Got hooked on this Final Fantasy 7 speedrun. The strats are incredible. How they manage the step count is beyond me.
And here's a run for FF8 which looks good. Again this step counter stuff takes incredible skill.
Loved those two Final Fantasy games in particular. Series high point for me - apart from 12 they never hit those heights again.
→ posted on October 22, 2017gaming
This was an excellent post by Dan Masters on how Apple messed up gaming on iOS. At the time the App Store came out, I remember that pundits were questioning if Nintendo had a future and not only that, if even dedicated portable consoles had a future.
The success of the Switch has put that to bed, but it would have been interesting to see what would have happened if Apple had really shown an interest in gaming. They had huge advantages e.g. hardware, iOS, account system but threw it away by not executing on those advantages.
The App Store for games has devolved into a two-bit fremium store which seems really strange compared to the high quality which they pride themselves on in their hardware. I understand that this is a strategy - commoditize your complements but that seems shortsighted. Their brand is a premium one and they are happy for it to be associated with junk apps. Nintendo has a high quality brand in software and will be able to sell Mario and other games for 50-60 euro each for some time to come.
→ posted on October 3, 2017gaming
I had a draft post pre-written earlier this year lamenting the decline of the SRPG game genre. In brief, I used to import these types of games all the time from America for my PS2. I assumed that this would continue for the PS3 and really enjoyed Valkyria Chronicles, but after that the genre has pretty much disappeared for the mainstream consoles. Even on PSN and Xbox live, there has been very little released (Vandal Hearts excepted). Modern games seemed to be limited more and more to mass market genres such as the 3D first person shooter.
However in the past month a surprising new development in game development has kind of invalidated my draft post. Veteran game designers have started to use Kickstarter to seek funding for niche game genres with some amazing results. The first big success on Kickstarter was Tim Schafer, Ron Gilbert and Double Fine raising over three million to make a new adventure game. I love the Monkey Island games so I backed this - it was actually the first thing I'd ever supported on Kickstarter. I have no idea if the game will be any good but given the caliber of the people involved, I think it's in safe hands. To be honest, the videos they've made for the project have been worth the cash already.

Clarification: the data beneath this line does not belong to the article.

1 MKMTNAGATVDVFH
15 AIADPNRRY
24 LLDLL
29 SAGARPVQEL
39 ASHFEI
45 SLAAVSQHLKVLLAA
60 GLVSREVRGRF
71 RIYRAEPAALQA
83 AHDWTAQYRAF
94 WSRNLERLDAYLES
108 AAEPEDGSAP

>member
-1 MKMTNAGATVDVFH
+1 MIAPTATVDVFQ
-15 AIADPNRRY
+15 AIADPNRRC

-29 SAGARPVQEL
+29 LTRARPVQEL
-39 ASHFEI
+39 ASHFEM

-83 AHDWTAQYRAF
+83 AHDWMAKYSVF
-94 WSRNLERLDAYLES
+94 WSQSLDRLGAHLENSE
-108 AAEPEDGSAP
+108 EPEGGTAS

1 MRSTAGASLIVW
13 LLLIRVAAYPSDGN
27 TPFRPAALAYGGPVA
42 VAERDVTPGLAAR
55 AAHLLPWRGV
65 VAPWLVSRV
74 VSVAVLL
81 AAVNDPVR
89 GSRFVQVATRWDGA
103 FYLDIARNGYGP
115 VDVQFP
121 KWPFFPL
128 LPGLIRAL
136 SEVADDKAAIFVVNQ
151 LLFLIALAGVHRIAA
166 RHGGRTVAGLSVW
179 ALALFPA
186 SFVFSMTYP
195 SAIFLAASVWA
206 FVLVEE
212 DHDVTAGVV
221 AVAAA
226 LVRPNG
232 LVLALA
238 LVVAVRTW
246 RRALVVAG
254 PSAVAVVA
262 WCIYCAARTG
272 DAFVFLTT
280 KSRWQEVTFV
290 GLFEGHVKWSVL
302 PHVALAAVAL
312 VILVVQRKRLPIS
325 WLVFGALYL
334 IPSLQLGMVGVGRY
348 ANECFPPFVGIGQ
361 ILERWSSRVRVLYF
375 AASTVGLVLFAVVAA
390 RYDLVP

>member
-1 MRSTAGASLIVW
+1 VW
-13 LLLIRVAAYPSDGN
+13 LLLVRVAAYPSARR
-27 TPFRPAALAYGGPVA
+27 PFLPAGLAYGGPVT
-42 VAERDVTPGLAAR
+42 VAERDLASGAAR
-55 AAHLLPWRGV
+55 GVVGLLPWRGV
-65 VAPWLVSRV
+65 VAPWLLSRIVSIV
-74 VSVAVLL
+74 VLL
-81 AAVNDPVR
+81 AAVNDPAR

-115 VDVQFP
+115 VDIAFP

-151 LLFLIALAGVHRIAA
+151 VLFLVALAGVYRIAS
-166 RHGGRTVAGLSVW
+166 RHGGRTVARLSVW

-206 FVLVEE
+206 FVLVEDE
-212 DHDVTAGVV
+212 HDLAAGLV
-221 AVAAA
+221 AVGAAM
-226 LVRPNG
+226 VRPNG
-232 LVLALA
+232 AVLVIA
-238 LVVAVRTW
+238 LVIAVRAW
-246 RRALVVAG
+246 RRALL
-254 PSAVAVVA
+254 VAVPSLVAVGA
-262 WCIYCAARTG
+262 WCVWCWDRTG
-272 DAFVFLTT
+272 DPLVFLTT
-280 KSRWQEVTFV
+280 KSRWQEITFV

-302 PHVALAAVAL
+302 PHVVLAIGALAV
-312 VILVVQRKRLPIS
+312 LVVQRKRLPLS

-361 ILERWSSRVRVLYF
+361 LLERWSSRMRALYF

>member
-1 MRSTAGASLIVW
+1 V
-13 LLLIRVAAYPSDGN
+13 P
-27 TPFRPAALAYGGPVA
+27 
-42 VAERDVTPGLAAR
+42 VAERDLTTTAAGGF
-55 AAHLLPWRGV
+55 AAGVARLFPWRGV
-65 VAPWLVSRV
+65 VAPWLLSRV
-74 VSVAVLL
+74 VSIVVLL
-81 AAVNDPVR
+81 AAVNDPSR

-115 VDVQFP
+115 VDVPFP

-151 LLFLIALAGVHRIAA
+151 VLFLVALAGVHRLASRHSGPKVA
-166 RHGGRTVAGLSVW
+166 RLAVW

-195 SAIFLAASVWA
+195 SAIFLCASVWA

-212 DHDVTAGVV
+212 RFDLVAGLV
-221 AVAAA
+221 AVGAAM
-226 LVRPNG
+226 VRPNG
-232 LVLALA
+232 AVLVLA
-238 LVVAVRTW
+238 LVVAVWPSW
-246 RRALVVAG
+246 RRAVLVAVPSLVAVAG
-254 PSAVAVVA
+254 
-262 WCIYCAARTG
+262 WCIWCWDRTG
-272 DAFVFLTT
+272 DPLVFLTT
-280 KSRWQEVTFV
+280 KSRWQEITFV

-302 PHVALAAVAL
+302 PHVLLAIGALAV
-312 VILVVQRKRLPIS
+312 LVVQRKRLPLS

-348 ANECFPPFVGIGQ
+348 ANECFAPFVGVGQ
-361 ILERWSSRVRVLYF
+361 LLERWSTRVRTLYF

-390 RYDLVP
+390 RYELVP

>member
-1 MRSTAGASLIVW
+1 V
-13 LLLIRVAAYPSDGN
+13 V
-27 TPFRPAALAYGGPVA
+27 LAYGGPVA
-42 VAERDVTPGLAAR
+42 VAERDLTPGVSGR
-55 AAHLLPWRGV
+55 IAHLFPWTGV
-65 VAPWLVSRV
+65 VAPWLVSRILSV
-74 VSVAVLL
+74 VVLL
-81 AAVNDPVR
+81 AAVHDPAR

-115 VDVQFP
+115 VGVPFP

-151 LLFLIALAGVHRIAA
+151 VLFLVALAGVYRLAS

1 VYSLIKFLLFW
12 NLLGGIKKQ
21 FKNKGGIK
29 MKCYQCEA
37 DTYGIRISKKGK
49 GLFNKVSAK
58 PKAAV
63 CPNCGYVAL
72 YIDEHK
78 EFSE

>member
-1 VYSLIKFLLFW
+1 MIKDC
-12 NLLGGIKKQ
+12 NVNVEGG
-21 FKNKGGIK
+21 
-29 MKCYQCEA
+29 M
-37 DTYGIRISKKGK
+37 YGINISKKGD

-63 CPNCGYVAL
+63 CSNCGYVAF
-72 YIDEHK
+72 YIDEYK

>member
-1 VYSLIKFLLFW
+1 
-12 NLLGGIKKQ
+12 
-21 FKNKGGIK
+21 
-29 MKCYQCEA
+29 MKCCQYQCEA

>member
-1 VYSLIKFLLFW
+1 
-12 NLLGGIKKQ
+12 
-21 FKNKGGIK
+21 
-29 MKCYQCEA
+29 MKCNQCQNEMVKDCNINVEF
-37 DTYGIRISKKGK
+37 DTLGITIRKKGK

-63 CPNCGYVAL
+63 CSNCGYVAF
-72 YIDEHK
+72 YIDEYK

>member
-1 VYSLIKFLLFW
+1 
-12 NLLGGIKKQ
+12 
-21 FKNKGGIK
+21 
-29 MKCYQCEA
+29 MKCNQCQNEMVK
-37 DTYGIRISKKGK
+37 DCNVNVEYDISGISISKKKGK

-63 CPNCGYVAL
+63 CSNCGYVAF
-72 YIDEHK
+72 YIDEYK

Following on from that Brian Fargo launched a Wasteland 2 project. This is an attempt to revive the party based CRPGs. This was another genre that I really enjoyed and which stagnated recently. Today's publishers aren't willing to put up the cash for these games. I've started to contribute to more of these gaming projects on Kickstarter (including a space based game - FTL and a Norse SRPG - The Banner Saga). Hopefully this will show that there is a sizable market for these games and they will be more likely to be funded in future. It's really interesting how much more invested in the games you feel once you back them on Kickstarter. For example, I'm really enjoying reading the updates from the game developers. If I was an indie developer I would definitely go down this route. The community that the Kickstarter project creates for your game might be as important as the funding itself.
Another other thing this has made me realize is how much reputation and track record matters. I had never heard of Wasteland 2 before backing it. However once Brian Fargo reeled off the list of games that he'd worked on, i.e. Fallout, Baldur's Gate and Icewind Dale (all of which still sit proudly on my shelf), I had no hesitation in subscribing. I would much rather see people like him develop games instead of leaving it in the hands of companies like Zynga. Trying to learn from this, I think that having a portfolio would be really valuable for a software engineer. Imagine the kind of CV/resume you'd have if you developed one app, website or side project per year and hosted these online. Given the frameworks and services that are out there e.g. Rails, Parse.com, Heroku for the web, iOS and Android for mobile, I think it's never been easier to create quality small scale projects. To be honest I wish I had started something like that years ago. If I was coming out of college now, one of the first things I'd do would be to register my name as a url and start hosting projects there. It's something small but would really pay off down the line.
→ posted on April 2, 2012gaming